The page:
From the past several weeks, one of the main messages I have taken from this course was how much the world around us is interconnected to us and influences us in more ways than we may be conscious of. I decided to look into ways art or beauty around us is connected to psychology or neuroscience. Since psychology/neuroscience is quite similar to my major, cognitive science, and it is already something I am interested in, I wanted to head in that direction in terms of connecting art to biotechnology.
This week as we have now reached the midpoint of the quarter I wanted to create a diagram that could recap the last four weeks with connections that I have made. I decided to draw out four sections for each of the week's main topics and began thinking of things that stood out to me most from each of the weeks. What were the main takeaways that I had been most impacted by?
This past week's lecture gave me a lot to consider about fungi, mushrooms, and their connections which I had previously never really considered. For a while when I was a kid growing up, I never liked mushrooms because they were never too particularly tasty, but as my pickiness with food subsided and I began to appreciate more flavors, I opened up. Mushrooms are one of the first kinds of foods that I actually opened up to as they are one of the less aggressive tastes. Later, that would lead me to appreciate the taste of coffee and a few other kinds of vegetables.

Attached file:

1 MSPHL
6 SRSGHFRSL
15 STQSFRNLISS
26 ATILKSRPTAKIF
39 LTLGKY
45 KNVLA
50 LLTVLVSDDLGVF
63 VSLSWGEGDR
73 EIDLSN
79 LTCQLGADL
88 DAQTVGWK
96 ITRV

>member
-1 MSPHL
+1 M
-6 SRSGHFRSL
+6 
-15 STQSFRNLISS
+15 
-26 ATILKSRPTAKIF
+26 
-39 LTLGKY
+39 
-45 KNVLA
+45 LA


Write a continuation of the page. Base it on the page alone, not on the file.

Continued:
This weekend, I set out to bake my bread. I had only baked bread once before and that was during the beginning of quarantine when bread baking suddenly became a super popular hobby with all the extra time at home. However, since last year, I have not made any more attempts even though my bread turned out really well last time.
Recently, I visited UCLA's campus and captured a few photos of the scenery around. The part of these landscapes that drew my attention was the way the light would reflect off the trees and the side of the building. To me, it was just the right amount; the day was warm and the sky was bright but the amount of light wasn't too harsh, causing a lot of shadow and heat. The warmth allowed for me to relax on the grass underneath the trees and take in the details of the nature and architecture around me.
While drawing I was able to reflect on how we are able to take a basic component of the earth and transform it into something so useful. These days, I no longer use traditional wood pencils, only pens or my Apple pencil; it was interesting to go back and think about how trees, an organism that supports life, can be repurposed for a completely different function. In addition, how the idea of a basic wood pencil, directly derived from trees, can be expanded upon to create "better" versions, like mechanical pencils and Apple pencils.